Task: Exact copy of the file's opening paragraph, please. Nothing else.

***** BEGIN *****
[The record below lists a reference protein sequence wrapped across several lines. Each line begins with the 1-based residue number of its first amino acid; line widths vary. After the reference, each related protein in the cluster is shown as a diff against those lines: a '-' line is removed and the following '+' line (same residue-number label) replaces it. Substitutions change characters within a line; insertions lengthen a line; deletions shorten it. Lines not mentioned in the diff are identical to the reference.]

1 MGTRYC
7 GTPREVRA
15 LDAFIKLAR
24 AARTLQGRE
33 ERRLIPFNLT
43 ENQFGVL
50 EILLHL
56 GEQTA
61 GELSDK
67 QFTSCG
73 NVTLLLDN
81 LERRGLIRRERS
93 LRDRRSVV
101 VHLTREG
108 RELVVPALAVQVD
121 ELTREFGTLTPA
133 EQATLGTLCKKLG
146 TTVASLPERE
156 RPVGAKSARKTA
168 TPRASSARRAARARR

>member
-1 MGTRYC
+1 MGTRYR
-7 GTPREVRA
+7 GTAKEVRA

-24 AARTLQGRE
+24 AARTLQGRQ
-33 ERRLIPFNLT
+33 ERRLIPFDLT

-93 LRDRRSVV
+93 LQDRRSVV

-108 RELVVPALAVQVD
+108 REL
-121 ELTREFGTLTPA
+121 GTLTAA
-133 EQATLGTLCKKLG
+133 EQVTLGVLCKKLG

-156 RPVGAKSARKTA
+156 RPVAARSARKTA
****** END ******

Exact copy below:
[The record below lists a reference protein sequence wrapped across several lines. Each line begins with the 1-based residue number of its first amino acid; line widths vary. After the reference, each related protein in the cluster is shown as a diff against those lines: a '-' line is removed and the following '+' line (same residue-number label) replaces it. Substitutions change characters within a line; insertions lengthen a line; deletions shorten it. Lines not mentioned in the diff are identical to the reference.]